Researchers also discovered that if a kid is left alone for a lengthy amount of time, neurological impairment or pharmaceutical intervention are associated with disorganization.
Disorganized Attachment Characterisitics
Disorganized children experience “fear without a remedy,” as evidenced by the following characteristics:
Do not have a stress-coping attentional and behavioral plan.
Are more vulnerable to stress in infancy, and have higher adrenocortical levels in stressful conditions
A lack of emotional management abilities and control.
In childhood or adolescence, exhibit oppositional, violent, disturbed, and unpredictable behavior.
Have a low sense of self-worth and weak social skills.
Are more prone to develop trauma-related disorders throughout their school years, such as post-traumatic stress disorder (PTSD) symptoms and dissociative disorder during adolescence.
Healing Disorganized Attachment
Healing Disorganized Attachment In Children
Early disorganization does not always predispose a person to later disordered attachment in adulthood.
Corrective attachment experiences and protective variables can help an infant who was previously disordered avoid acquiring mental problems. Other attachment figures, for example, may give the kid good attachment security in order for the child to build a healthy bond.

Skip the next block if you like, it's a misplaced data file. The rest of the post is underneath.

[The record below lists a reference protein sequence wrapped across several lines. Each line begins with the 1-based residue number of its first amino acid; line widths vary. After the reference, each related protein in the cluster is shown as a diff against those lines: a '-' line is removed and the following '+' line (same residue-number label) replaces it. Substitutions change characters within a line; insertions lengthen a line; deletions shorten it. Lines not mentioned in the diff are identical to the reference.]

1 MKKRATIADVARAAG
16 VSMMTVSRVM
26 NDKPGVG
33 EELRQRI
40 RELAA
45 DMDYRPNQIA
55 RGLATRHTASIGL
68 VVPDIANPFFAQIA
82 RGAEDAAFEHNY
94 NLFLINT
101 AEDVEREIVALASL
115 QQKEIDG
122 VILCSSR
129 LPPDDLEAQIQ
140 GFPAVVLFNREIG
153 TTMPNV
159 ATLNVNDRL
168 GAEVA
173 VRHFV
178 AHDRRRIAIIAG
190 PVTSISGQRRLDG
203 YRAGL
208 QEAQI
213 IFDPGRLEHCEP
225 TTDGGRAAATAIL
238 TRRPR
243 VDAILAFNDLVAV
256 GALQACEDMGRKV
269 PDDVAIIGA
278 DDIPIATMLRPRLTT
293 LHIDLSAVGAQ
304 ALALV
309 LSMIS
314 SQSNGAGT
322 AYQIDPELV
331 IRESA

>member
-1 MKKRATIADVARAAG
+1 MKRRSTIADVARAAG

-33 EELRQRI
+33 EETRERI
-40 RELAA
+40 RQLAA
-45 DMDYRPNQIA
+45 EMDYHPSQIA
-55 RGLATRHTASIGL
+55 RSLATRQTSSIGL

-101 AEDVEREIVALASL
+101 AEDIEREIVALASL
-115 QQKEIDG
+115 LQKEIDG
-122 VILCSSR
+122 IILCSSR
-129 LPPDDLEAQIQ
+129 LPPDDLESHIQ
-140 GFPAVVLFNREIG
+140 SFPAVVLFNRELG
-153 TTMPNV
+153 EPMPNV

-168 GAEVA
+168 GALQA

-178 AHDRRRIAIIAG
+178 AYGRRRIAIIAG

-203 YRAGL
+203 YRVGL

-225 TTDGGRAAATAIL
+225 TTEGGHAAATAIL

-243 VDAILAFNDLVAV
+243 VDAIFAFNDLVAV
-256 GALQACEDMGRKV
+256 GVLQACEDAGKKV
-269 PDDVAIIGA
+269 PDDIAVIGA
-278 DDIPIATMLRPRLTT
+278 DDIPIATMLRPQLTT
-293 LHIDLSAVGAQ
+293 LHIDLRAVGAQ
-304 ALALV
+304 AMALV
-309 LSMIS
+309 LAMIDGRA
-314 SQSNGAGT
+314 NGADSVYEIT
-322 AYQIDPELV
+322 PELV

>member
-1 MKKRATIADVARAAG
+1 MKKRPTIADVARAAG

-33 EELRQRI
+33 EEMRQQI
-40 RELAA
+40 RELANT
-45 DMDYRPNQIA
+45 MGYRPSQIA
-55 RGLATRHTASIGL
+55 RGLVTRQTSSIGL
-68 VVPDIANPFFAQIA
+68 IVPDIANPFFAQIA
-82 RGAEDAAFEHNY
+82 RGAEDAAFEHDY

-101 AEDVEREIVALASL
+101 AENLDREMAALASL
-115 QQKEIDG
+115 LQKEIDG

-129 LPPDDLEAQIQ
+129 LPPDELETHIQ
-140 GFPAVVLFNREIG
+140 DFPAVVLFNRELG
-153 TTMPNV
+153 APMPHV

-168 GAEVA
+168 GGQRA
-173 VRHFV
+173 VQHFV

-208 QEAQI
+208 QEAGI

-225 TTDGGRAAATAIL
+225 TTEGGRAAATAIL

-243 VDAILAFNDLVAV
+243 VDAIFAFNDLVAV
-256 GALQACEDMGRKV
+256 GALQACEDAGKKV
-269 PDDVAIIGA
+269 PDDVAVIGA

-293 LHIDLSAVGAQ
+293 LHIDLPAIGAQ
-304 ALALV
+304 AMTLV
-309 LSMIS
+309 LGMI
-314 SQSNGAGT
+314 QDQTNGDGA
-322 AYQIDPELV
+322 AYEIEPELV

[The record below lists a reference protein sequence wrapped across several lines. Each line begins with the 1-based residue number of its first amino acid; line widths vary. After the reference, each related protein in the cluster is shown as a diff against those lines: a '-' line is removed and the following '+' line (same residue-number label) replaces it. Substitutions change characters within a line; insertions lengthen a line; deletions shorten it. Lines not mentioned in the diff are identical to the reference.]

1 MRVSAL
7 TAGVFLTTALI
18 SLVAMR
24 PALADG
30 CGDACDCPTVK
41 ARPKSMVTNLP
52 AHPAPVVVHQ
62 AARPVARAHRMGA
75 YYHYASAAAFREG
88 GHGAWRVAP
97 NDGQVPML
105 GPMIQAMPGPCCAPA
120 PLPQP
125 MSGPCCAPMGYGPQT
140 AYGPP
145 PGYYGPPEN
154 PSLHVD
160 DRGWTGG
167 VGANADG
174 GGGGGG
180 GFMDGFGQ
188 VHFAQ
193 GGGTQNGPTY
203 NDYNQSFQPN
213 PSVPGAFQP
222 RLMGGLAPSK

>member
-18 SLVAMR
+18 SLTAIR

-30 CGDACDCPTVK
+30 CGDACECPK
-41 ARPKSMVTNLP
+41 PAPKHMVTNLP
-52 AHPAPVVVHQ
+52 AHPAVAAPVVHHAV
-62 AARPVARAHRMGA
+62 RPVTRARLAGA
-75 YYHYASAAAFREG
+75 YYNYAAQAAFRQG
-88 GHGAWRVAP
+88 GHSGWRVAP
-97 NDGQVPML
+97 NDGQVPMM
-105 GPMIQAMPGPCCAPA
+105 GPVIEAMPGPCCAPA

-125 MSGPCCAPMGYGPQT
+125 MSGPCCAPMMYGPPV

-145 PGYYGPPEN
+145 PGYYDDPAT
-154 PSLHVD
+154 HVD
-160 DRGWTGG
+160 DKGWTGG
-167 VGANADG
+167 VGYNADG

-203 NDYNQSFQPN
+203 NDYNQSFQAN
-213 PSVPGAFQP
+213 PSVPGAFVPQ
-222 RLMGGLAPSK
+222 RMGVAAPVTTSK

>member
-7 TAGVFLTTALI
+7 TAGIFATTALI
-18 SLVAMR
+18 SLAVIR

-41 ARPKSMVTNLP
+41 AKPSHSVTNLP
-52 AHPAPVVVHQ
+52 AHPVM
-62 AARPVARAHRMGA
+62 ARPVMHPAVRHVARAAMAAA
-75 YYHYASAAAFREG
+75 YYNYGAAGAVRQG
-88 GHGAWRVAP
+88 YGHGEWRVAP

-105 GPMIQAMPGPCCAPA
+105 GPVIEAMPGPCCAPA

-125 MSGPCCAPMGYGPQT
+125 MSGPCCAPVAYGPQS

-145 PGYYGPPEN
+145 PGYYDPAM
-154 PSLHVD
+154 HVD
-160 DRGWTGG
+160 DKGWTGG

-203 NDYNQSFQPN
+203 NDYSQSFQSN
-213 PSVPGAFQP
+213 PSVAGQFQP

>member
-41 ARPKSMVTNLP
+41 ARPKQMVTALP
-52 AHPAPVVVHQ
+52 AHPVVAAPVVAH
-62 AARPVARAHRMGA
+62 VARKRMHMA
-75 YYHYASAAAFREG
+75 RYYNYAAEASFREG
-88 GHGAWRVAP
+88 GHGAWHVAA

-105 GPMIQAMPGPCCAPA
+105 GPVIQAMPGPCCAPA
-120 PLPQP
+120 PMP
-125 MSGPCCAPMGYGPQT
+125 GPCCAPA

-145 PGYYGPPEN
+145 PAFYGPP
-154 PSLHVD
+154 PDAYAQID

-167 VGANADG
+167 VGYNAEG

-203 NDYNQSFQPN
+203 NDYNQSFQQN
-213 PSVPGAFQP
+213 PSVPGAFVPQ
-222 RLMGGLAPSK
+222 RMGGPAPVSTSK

To restore a safe, secure attachment system, the parent may gradually grow capable of articulating painful memories, therefore providing the kid with a progressively more pleasant attachment experience.
Healing Disorganized Attachment In Adults
How can I repair a disordered attachment?
Adults who are disorganised can feel comfortable and create close, meaningful relationships.
When a person overcomes hostile childhood events, their newborn insecure attachment transforms into an earned-secure connection over time. This individual has ended the intergenerational cycle of disordered attachment.
When there is an alternate support figure, earned-secure attachment is feasible. It could be difficult for disorganized individuals to seek help in their social circle since it is difficult for them to socialize and establish trust with others.
Encourage these people to get professional assistance in order to aid them. Therapy can assist them in making sense of previous experiences and developing healthy coping mechanisms for stress. Look for a therapist who uses a relational approach.